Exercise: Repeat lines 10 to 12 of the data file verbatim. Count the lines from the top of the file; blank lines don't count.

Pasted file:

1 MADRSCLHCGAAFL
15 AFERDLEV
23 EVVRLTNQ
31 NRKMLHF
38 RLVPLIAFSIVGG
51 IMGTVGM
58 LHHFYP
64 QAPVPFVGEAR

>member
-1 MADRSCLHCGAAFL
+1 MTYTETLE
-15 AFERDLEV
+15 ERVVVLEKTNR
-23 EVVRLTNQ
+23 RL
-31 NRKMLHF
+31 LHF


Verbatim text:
-1 MADRSCLHCGAAFL
+1 MTYTETLE
-15 AFERDLEV